Every big tackle (one by Christian Salem on Ryan Burton in the first quarter, for example) or diving spoil (one by Aaron VandenBerg also in the first quarter to break a chain of Hawthorn possession) drew huge plaudits from the terraces.
Melbourne set out to physically assault Tom Mitchell, whose ball-magnet qualities have him as the Brownlow Medal favourite, with James Harmes, the Demons’ new-found stopper, assigned the task early. They drove Mitchell into the turf too many times for it to be mere coincidence; once, Neville Jetta hit him like a freight train immediately after he had disposed of the footy, and the Hawk midfielder, slow to get up, found himself in the rooms with a shoulder injury.
When he came back on a few minutes later, Harmes roped him up and hurled him into the turf again, and Mitchell, earning a free kick, staggered to his feet. Yet he would not wilt, either, for he is made of stern stuff. The former Swan kept finding the ball in close, feeding it out, and Melbourne knew they were encountering a force that would not be broken up easily.
It was a final after all, and played with the intensity that comes in September. Roughead and Lewis found themselves on either side of a ground ball in the second quarter and without a second thought, attacked it with gusto that they smashed into each other like battering rams. Friendship goes only so far.
For the whole first half Hawthorn deployed big numbers back and chipped the ball around when they had it. Their method was to slow Melbourne down, curb their scoring power which is No.1 in the AFL. Teams used to do this to Hawthorn, and there was an irony in that, but the Hawks could not score (0.6 for the second quarter) and the blight of inaccuracy hurt them again.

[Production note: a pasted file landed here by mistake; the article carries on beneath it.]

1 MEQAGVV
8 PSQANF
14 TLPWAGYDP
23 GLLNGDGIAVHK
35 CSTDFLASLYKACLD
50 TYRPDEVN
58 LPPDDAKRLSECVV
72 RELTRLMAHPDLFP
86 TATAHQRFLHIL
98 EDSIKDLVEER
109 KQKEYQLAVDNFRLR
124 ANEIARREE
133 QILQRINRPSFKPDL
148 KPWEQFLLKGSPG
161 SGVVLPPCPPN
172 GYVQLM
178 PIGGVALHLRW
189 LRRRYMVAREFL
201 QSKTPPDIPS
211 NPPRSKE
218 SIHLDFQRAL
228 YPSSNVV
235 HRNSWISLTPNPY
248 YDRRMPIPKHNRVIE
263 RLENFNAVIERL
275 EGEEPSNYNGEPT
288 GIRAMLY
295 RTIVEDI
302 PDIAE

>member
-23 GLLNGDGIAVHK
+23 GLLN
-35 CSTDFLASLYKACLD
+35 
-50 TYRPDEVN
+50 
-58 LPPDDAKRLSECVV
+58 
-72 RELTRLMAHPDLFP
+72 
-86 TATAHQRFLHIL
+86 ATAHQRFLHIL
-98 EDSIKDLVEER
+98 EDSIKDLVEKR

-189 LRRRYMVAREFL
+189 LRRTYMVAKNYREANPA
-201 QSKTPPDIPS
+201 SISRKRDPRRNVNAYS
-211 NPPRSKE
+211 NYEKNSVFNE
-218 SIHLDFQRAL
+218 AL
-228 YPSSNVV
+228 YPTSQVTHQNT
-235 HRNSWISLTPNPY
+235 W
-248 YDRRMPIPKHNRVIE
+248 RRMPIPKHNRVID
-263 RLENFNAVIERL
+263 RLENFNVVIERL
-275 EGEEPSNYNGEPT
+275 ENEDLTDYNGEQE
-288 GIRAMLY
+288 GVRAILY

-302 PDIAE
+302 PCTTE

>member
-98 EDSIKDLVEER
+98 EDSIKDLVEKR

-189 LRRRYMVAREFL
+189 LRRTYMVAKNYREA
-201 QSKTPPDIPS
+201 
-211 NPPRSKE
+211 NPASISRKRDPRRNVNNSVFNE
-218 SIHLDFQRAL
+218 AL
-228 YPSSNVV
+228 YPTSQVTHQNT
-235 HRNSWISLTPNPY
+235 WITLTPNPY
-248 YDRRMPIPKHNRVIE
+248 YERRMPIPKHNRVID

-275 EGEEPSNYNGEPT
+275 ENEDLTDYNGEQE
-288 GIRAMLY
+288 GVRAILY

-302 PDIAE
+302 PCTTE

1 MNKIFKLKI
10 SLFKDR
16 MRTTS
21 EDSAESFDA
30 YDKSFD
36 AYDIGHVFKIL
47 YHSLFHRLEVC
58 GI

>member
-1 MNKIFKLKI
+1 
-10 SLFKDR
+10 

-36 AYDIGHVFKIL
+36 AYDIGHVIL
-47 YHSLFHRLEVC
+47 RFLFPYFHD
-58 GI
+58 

Melbourne moved in for the kill in the third, inspired by Jack Viney’s bull-at-a-gate approach. Then two huge moments: with Hawthorn threatening, Jack Gunston missed a running shot from 25 metres out that would have brought the Hawks within nine points, and at the other end just a few seconds later, a misfired Liam Shiels handball fell to Charlie Spargo, whose handball set up Alex Neal-Bullen for an open goal to Melbourne.
For Hawthorn, the opportunity had passed. At the 30-minute mark, Viney’s gather, pirouette from heavy traffic and squaring ball to the dangerous space was a piece of football genius. That another young player, Angus Brayshaw stepped back into the pack and marked the footy, finishing it with a set-shot goal to take Melbourne’s lead beyond five goals, said it all about Melbourne’s new look. It’s the reason they have won so many new admirers.
The Hawks fought doggedly all night but Roughead could not influence the game until it was too late, nor Luke Breust, who was leg-roped by Jetta, about the best little nasty back pocket player in the business, nor a subdued Shaun Burgoyne. Gunston was one Hawk who had the capacity to make an impact, but he kicked 3.5 when the reversal of those results might have changed the result.
As for the Demons, they challenged throughout until Tom McDonald stood under a high ball and marked midway through the final quarter to kick his fourth goal, his second consecutive big final.
The Demons are into a preliminary final in Perth, their first appearance in the penultimate week since 2000, when The Ox, the Wizard and David Neitz were going around. The Black Eyed Peas and Barnesy may be playing the grand final, but the big act may be just getting warmed up.